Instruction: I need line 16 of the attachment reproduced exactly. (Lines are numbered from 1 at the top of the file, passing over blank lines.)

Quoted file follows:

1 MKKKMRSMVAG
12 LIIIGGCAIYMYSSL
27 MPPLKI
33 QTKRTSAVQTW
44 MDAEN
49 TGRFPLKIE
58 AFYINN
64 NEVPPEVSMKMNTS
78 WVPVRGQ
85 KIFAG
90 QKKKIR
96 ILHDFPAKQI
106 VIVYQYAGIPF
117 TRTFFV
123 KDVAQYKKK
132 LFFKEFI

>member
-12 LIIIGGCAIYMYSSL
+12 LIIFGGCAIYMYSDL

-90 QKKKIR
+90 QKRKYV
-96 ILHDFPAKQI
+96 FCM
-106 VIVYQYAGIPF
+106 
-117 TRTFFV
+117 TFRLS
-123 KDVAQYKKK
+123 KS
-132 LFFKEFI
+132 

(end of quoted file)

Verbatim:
132 LFFKEFI